Max Wisshak, Jürgen Titschack, Wolf-Achim Kahl, Peter Girod
Fossil Record (2017) 20, 173–199
The ongoing technical revolution in non-destructive 3-D visualisation via micro-computed tomography (micro-CT) finds a valuable application in the studies of bioerosion trace fossils, since their three-dimensional architecture is hidden within hard substrates. This technique, in concert with advanced segmentation algorithms, allows a detailed visualisation and targeted morphometric analyses even of those bioerosion traces that are otherwise inaccessible to the widely applied cast-embedding technique, because they either are filled with lithified sediment or cement or are preserved in inherently insoluble or silicified host substrates, or because they are established type material and should not be altered.
In the present contribution selected examples of such cases are illustrated by reference to bioerosion trace fossils preserved in Late Cretaceous belemnite guards from the European Chalk Province. These case studies comprise an analysis of a diverse ichno-assemblage found associated with the lectotype of the microboring Dendrina dendrina (Morris, 1851) in a belemnite from the upper Campanian to lower Maastrichtian chalk of Norfolk, England, and the description of two new bioerosion trace fossils with type specimens found in belemnite guards from the lower Campanian limestones of Höver, Germany. The latter are Lapispecus hastatus isp. n., a tubular and occasionally branched macroboring for which a sipunculan or a phoronid trace maker are discussed, and Entobia colaria isp. n., a camerate network formed by an excavating sponge that eroded diagnostic grated apertures at the locations of the presumed inhalant papillae or exhaling pores, adding to or replacing filtering devices that are otherwise made of tissue and spicules.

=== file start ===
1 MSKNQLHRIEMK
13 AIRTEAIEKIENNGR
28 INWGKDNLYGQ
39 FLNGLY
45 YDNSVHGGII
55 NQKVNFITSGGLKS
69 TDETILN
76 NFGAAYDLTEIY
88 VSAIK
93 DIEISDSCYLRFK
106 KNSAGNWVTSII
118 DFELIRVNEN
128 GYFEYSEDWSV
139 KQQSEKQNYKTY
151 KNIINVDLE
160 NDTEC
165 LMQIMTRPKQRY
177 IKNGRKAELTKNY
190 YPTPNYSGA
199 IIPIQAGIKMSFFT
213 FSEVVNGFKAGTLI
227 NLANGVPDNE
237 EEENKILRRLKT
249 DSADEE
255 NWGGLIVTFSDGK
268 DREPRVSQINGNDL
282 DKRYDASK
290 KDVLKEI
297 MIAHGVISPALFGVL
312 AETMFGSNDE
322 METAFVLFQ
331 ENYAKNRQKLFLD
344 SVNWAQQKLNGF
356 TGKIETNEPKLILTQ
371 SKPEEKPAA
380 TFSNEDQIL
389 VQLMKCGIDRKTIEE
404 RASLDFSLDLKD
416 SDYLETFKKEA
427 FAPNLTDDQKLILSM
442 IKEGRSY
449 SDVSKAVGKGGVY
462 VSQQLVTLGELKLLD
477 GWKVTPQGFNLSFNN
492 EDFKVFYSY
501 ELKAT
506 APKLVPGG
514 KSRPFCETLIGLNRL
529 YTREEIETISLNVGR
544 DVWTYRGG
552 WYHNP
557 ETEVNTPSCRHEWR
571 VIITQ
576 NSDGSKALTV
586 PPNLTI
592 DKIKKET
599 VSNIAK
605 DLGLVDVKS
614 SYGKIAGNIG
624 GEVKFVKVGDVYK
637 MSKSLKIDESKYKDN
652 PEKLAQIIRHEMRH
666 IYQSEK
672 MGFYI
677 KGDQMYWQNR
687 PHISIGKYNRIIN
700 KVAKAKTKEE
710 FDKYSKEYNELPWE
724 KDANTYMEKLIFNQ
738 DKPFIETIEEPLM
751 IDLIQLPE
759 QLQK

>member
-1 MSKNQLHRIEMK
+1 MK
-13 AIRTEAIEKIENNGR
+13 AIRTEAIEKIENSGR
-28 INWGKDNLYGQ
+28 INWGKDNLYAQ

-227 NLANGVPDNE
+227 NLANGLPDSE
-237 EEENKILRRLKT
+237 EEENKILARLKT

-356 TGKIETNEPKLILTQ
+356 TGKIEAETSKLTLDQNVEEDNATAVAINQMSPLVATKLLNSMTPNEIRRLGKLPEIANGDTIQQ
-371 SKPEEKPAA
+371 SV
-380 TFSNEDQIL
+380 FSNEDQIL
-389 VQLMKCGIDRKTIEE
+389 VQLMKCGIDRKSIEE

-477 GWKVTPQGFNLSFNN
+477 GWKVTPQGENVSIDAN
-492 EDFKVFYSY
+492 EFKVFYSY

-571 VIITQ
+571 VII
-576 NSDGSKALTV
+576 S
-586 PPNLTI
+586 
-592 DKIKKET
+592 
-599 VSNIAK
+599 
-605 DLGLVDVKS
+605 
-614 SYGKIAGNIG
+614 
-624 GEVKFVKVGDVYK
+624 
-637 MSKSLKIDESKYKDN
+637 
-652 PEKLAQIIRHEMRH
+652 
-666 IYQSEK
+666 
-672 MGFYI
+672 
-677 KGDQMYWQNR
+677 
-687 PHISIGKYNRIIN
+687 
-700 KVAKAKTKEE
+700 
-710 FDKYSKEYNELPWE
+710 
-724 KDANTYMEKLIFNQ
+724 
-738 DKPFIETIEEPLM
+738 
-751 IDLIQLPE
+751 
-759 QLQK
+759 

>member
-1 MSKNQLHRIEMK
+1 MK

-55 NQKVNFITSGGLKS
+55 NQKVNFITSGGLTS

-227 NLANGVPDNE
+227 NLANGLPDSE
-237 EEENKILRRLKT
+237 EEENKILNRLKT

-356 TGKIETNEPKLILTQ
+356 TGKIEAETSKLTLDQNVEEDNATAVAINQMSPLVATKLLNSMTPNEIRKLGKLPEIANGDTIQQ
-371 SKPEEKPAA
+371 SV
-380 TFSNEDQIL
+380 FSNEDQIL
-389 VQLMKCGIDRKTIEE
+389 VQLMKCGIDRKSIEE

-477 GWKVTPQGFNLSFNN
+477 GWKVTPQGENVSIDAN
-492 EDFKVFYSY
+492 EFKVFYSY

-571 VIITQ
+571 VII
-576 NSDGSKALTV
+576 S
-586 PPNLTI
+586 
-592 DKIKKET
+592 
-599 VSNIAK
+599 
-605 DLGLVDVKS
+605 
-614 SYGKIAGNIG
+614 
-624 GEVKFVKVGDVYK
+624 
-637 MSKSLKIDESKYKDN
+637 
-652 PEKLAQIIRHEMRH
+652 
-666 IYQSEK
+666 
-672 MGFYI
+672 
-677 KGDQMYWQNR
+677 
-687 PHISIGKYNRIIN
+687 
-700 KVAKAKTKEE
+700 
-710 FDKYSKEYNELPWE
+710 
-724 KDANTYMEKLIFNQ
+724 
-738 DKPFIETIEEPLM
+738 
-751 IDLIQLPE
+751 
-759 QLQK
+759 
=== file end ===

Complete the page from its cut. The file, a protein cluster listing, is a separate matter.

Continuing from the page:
As an added value to the non-destructive visualisation procedure, the processed X-ray micro-CT scans of the studied type material provide 3-D models that may now serve as digitypes that can be studied as digital facsimile without the necessity of consulting the actual type specimens.